Explaining ideas through biography is so attractive an approach as often to seem this era’s cliché in magazine and book writing. Of course, authors from the time of Herodotus onward have understood the explanatory power of biography, but I date its modern popularity and occasional overuse to the influence of David Halberstam’s The Best and the Brightest and Robert Caro’s The Power Broker, both in the early 1970s, followed by Neil Sheehan’s A Bright Shining Lie in the 1980s.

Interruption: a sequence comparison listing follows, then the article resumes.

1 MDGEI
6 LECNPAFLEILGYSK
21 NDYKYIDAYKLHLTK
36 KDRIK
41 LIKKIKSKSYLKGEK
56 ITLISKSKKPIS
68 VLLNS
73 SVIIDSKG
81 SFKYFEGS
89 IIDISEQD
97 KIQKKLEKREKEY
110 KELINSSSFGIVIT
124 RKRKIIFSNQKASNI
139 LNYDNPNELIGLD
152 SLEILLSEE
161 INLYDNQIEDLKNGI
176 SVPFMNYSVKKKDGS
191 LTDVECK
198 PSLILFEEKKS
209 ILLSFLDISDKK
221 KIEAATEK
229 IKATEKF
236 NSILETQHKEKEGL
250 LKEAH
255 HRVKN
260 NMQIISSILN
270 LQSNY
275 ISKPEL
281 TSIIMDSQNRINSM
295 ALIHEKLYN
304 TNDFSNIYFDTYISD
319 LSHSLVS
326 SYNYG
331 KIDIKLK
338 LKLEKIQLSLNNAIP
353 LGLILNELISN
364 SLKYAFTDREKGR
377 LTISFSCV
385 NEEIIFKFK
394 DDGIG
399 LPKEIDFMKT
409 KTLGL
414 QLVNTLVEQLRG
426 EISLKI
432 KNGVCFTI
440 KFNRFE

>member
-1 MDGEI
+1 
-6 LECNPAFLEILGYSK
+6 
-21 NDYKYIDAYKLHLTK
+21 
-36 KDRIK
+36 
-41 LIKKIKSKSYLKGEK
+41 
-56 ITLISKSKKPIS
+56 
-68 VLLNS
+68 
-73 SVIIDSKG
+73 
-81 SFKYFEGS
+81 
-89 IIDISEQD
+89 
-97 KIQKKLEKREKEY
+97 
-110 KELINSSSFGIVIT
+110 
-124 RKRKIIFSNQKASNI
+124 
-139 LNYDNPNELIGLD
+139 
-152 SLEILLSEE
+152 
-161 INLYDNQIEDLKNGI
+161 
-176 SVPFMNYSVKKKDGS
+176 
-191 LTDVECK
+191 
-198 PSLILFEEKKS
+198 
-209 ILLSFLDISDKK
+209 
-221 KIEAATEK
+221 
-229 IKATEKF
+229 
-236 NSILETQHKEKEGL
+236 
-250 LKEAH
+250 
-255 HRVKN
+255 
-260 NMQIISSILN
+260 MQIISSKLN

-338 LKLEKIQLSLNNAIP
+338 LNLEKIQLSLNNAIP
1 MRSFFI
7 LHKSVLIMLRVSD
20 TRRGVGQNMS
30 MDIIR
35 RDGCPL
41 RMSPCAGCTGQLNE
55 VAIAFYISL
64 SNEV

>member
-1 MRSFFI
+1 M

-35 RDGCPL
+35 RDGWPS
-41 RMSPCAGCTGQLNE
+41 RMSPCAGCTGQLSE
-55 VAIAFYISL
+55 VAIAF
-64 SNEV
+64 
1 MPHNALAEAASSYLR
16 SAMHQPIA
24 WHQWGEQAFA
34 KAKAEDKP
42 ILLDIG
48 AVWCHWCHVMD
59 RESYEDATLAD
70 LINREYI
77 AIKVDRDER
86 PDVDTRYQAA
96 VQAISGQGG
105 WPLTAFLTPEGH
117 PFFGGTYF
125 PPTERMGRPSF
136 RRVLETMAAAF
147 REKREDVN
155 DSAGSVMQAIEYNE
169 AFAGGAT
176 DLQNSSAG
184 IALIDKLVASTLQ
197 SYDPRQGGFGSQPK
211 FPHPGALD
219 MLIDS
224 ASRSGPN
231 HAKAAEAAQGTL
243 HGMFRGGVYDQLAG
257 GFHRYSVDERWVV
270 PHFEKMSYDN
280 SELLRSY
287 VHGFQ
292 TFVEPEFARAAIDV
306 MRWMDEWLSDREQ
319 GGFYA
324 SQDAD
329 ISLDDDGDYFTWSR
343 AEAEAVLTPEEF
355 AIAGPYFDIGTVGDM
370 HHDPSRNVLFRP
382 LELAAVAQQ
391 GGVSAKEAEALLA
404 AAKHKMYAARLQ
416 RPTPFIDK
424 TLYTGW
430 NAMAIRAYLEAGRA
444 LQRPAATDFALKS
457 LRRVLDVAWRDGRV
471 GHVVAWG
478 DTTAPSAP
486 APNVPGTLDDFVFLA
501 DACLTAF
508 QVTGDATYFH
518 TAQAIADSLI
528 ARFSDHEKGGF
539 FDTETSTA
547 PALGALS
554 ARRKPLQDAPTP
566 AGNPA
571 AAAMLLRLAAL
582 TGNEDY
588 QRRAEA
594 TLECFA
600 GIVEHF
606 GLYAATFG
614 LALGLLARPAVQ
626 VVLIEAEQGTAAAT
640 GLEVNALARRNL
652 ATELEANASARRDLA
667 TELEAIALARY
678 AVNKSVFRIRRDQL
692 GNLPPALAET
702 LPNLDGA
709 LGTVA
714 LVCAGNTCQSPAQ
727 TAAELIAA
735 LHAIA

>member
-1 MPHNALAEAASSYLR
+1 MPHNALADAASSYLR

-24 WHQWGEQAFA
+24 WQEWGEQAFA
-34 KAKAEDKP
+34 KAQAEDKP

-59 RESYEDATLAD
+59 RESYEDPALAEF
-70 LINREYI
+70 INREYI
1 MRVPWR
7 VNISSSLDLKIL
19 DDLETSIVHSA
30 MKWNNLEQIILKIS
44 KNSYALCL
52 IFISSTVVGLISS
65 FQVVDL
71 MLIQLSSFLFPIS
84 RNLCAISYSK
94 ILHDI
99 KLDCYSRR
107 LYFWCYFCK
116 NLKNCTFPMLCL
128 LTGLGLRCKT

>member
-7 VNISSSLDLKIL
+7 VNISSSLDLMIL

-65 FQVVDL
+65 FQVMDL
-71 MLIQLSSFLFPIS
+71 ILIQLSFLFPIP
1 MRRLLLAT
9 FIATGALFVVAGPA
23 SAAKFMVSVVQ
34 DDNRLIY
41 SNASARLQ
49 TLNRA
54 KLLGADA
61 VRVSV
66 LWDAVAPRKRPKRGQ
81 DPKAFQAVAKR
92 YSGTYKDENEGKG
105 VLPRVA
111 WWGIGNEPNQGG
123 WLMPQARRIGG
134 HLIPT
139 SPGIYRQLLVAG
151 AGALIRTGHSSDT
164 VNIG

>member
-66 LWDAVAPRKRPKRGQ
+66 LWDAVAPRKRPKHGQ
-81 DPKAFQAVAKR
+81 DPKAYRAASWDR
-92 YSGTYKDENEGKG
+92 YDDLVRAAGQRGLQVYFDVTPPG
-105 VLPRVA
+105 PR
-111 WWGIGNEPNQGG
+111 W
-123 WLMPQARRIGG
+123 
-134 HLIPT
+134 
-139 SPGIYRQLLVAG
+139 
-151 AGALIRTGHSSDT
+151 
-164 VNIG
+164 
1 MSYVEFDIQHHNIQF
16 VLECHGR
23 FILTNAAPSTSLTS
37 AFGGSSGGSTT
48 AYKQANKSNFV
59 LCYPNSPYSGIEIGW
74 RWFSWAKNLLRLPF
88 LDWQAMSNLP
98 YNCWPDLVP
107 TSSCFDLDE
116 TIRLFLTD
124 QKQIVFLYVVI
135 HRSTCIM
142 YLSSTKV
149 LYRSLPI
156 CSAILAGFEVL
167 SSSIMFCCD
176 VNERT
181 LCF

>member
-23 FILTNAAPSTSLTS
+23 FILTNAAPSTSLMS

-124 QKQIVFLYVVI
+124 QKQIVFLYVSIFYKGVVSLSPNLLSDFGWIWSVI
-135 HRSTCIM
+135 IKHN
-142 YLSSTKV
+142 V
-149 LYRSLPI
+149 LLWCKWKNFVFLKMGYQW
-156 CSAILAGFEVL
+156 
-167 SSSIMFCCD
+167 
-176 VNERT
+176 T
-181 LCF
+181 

The Insurgents stands out as a particularly effective and legitimate use of this approach, and one whose clarity and drama should extend its audience far beyond the normal defense-policy crowd. Why should the book’s success matter to anyone besides Kaplan and his publishers? Because American military policy is worse—more wasteful, less thought-through, more likely to involve the country in commitments it doesn’t want with aftereffects it will regret—when discussion is confined to the expert class plus self-interested defense contractors. Forty years of frequent warfare, with no military draft, has given us our chicken-hawk nation pathology: Everyone “supports” the troops, but too few people know what the troops are doing. Anyone who reads The Insurgents will be better prepared to understand what America has done right and wrong with its military over the past generation, with what equipment and doctrine, at what financial and human cost. Such knowledge, much of it in Kaplan’s book, is fundamental to deciding what to do next.